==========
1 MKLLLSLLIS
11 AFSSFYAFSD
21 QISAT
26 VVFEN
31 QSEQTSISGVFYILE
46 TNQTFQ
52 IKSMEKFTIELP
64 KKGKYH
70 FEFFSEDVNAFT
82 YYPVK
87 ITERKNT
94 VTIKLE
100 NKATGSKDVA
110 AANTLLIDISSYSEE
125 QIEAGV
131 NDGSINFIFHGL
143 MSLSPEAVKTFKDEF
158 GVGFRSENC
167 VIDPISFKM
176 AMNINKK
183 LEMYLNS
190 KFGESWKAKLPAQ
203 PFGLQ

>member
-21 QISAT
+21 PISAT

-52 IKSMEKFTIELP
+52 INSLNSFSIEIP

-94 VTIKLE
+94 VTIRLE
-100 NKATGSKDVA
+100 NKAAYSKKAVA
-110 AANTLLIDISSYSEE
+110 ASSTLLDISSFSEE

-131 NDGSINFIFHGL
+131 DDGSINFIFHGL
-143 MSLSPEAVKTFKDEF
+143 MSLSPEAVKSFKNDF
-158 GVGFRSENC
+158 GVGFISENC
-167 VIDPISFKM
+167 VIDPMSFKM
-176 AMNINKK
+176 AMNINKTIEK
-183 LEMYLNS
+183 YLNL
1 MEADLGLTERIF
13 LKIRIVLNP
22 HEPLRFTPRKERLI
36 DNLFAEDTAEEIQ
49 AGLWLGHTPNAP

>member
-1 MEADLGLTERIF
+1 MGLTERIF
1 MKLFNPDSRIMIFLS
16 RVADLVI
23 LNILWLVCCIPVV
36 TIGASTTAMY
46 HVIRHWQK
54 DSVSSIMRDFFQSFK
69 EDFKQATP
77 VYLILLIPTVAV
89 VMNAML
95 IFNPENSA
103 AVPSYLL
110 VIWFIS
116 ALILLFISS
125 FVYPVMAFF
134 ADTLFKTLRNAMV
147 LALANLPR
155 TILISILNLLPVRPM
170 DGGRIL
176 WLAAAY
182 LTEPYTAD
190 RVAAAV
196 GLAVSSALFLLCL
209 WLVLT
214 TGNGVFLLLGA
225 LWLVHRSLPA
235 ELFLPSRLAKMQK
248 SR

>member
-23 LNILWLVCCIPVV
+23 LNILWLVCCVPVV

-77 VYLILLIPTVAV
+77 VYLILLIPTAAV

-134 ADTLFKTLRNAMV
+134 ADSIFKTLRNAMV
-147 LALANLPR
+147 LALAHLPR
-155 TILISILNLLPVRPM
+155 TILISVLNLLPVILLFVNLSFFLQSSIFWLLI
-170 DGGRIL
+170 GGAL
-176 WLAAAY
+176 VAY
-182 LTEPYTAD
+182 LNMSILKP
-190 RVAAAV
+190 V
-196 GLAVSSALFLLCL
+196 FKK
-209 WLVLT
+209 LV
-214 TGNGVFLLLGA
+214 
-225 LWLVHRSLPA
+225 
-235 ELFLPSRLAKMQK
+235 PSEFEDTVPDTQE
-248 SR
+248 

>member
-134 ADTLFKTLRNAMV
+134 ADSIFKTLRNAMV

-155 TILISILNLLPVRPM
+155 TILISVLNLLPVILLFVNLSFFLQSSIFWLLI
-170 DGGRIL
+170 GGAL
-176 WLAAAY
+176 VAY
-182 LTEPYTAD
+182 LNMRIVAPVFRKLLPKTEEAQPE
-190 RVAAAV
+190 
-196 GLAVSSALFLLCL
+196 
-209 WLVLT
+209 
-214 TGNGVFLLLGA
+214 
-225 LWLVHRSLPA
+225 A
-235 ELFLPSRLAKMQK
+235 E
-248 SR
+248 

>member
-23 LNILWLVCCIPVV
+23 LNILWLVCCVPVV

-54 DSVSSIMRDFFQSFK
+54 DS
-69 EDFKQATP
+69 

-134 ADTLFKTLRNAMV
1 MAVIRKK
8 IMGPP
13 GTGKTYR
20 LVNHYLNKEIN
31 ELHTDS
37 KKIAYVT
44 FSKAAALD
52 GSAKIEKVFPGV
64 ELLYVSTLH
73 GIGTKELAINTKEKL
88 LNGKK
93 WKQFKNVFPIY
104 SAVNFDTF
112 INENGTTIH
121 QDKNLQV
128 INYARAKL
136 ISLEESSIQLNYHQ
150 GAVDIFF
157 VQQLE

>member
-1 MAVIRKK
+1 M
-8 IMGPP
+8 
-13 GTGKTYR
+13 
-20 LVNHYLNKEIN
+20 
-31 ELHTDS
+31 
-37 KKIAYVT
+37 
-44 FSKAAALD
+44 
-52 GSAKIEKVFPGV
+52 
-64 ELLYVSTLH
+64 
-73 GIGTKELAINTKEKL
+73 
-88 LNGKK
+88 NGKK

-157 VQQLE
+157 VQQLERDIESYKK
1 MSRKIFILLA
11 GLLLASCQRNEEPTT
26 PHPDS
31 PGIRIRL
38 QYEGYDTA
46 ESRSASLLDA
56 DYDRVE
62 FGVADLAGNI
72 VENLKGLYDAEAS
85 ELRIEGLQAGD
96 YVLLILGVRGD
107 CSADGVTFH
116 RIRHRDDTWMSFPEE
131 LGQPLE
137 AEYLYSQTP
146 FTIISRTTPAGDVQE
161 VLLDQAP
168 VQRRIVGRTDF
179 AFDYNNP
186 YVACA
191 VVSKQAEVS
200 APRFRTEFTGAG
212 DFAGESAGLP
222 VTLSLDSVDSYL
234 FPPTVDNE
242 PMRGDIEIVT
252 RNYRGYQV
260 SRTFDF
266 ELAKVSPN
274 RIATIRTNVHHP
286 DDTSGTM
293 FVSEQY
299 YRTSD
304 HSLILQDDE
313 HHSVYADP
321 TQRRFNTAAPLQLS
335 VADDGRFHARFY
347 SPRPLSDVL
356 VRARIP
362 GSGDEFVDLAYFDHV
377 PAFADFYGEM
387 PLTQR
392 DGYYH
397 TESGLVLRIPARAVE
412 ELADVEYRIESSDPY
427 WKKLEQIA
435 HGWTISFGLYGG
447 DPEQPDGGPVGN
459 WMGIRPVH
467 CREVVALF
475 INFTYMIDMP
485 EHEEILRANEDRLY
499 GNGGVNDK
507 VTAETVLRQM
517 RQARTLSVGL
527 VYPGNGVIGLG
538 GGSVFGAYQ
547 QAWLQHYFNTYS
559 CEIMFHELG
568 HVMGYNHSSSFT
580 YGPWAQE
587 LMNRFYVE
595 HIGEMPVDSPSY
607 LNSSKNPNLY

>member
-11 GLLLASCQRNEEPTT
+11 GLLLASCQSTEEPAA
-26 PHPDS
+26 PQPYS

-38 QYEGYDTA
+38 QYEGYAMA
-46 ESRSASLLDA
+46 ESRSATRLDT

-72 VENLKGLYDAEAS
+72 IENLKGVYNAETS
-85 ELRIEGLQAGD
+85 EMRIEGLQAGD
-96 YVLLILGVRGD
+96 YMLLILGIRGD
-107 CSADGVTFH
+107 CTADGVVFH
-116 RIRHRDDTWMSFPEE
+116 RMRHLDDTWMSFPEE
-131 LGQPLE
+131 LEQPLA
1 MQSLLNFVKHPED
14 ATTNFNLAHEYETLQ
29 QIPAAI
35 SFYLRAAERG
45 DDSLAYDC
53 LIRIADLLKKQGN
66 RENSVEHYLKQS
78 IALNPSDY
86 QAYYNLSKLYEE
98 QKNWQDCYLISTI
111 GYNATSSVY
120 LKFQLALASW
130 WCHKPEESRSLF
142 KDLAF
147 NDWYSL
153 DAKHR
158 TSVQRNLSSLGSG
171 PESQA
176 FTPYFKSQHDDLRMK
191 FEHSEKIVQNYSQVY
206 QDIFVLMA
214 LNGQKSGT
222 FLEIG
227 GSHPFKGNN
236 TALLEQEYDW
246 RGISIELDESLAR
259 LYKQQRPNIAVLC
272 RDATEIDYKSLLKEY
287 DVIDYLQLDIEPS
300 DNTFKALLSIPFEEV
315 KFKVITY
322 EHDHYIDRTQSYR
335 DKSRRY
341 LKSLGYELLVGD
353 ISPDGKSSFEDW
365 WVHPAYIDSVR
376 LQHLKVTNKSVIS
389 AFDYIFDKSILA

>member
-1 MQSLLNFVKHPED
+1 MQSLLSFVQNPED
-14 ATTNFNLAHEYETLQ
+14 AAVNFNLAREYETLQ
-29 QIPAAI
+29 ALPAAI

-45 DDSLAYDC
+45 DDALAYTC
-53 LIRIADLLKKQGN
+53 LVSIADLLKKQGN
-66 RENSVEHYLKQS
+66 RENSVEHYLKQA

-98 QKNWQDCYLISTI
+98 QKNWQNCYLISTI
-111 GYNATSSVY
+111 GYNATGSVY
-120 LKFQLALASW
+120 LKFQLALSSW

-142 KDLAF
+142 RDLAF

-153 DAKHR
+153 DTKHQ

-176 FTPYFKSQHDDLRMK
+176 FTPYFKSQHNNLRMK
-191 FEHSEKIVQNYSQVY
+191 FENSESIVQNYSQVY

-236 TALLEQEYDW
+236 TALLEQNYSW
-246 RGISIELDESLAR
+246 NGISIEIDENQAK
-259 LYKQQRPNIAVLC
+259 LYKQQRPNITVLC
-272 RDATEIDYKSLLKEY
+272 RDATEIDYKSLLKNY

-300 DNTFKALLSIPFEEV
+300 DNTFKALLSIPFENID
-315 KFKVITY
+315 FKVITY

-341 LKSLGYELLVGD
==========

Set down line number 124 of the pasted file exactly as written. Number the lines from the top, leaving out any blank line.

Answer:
-190 RVAAAV